There is a well-established belief, at least among the older beef farmers, that cull cow prices are a barometer for prime beef, and many experienced cattle men firmly believe there is a correlation that should not be ignored.
The supply of cows is strong, and the difficulties in the dairy sector could add to cow culling this year.
Factory quotes for cows have been reduced by 5-10 cents/kg this week.
The O/P-grade cows are ranging from 310 to 320 cents/kg in general. A little more is being paid for better quality O-grade cows in some parts of the country.
The demand is best for the Rs, as usual, at up to 340 cents/kg, or up to 345 cents/kg for the heavier cows.
The base for steers remains steady at 405 cents/kg at most of the factories, with a few cents more being secured in hard dealing.
Some processors in northern counties quote 410 cents/kg, but are resisting any pressure for a further top-up on this price.
Heifers remain at a premium of 5-10 cents/kg over steer prices, ranging from 410 to 420 cents/kg.
Bank holidays always affect the supply to processing plants, and last week was no exception.
However, there are some reports from around the country are that a few animals off grass are beginning to turn up at the factories.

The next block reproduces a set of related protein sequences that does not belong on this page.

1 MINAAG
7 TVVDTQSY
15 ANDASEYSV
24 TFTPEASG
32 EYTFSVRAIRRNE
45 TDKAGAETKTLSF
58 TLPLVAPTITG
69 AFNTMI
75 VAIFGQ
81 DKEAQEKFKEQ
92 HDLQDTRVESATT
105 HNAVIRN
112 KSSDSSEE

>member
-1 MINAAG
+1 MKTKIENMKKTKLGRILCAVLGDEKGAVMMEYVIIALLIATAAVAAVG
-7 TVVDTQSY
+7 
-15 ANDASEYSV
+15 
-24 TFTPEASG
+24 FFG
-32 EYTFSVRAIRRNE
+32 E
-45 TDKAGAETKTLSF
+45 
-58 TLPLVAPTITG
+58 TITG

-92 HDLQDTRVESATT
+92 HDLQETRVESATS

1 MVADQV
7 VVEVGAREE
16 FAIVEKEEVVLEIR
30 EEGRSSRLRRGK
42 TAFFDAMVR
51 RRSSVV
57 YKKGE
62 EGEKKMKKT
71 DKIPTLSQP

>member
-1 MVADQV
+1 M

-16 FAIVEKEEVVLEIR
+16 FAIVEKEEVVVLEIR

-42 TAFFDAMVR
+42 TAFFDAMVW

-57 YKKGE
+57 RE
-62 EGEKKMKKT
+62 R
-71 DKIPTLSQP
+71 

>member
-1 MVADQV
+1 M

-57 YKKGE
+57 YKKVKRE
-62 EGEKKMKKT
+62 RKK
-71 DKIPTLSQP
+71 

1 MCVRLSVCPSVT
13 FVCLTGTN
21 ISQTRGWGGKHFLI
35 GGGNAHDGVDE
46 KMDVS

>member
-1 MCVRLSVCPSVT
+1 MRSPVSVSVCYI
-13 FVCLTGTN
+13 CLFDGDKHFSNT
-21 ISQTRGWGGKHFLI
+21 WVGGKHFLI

The intake last week slipped to 27,600, down about 700 head from the previous week.
It’s notable that the young bulls are running more than 1,200 per week up on last year.
There is better news for finishers in Britain, where the improvement in prices is continuing.
The average price for R4L-grade steers has improved by 1.5p/kg to Stg 332p/kg. In euro terms, the British steer price is now equivalent to about 444 cents/kg (when VAT is included).
Prices being paid in Northern Ireland continue to trail Britain.
The R3 steer price there equates to 426 cents/kg (when VAT is included), with the euro at 78.5p.
Overall the UK beef market is described as steady, with prime cattle there in relatively short supply.
In France, there continues to be an abundance of both domestic and German product on the market.
Recent bad weather and flooding have not had too negative an impact on meat consumption, with reasonable demand reported for beef.
However, sales of striploins and rumps for the barbecue season have yet to really take off . In Italy, the beef market continues to be impacted by falling consumption rates.